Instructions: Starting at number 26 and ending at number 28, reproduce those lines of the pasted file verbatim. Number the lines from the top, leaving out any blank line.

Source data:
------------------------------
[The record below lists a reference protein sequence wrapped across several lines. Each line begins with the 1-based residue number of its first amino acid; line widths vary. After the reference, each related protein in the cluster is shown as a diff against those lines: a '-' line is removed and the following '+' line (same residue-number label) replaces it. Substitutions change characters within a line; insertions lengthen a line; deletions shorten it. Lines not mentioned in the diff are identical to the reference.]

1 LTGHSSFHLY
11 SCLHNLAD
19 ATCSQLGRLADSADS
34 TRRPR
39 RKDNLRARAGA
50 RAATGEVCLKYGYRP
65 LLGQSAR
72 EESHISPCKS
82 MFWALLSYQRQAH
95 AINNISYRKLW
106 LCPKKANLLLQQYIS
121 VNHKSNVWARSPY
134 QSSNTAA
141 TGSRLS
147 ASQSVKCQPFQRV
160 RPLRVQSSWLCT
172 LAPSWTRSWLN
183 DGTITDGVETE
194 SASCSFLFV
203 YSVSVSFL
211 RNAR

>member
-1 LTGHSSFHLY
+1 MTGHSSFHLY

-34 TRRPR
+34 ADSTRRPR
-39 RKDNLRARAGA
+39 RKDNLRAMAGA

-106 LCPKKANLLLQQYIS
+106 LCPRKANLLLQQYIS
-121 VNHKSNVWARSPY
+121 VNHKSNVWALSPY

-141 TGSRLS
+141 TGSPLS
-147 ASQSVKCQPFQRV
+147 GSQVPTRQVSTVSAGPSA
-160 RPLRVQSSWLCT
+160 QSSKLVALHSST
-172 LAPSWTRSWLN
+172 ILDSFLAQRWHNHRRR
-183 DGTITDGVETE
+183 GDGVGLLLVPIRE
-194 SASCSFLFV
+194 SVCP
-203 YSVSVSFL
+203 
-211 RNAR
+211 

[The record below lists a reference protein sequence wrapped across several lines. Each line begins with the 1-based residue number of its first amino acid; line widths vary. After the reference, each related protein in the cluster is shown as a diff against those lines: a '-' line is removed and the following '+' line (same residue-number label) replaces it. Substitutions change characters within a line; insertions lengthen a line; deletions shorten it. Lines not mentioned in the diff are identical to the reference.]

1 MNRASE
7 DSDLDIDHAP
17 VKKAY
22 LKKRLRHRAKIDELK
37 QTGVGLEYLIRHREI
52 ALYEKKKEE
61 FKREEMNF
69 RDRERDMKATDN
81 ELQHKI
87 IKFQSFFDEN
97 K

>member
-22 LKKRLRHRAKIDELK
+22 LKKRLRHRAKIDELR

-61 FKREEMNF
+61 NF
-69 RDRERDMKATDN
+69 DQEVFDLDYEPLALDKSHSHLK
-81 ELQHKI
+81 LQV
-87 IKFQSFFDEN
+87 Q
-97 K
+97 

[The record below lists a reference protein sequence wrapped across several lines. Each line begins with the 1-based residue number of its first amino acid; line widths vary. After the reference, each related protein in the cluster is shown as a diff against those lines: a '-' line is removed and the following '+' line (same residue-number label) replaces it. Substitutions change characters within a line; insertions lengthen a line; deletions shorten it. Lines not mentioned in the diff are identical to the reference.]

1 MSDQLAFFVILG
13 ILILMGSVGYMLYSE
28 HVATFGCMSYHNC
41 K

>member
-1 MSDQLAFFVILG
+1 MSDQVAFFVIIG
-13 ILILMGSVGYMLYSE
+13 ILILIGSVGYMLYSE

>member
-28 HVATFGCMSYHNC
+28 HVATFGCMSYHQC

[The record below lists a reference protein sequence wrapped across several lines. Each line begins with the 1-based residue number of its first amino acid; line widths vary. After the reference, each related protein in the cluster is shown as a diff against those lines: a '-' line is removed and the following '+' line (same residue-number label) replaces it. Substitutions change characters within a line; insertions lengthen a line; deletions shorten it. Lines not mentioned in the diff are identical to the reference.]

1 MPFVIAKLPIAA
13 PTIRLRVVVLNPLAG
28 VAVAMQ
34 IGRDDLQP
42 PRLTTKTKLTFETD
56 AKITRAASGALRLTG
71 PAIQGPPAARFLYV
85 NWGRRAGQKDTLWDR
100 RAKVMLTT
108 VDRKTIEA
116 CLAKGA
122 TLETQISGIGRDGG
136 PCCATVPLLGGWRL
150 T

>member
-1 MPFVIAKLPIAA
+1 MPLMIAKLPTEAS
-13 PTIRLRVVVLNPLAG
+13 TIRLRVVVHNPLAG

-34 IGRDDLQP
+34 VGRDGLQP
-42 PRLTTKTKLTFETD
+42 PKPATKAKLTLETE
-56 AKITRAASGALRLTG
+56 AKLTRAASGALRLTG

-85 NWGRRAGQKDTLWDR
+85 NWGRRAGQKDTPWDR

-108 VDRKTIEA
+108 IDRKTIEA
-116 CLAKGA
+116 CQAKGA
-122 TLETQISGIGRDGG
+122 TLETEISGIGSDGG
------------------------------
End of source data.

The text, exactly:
-34 TRRPR
+34 ADSTRRPR
-39 RKDNLRARAGA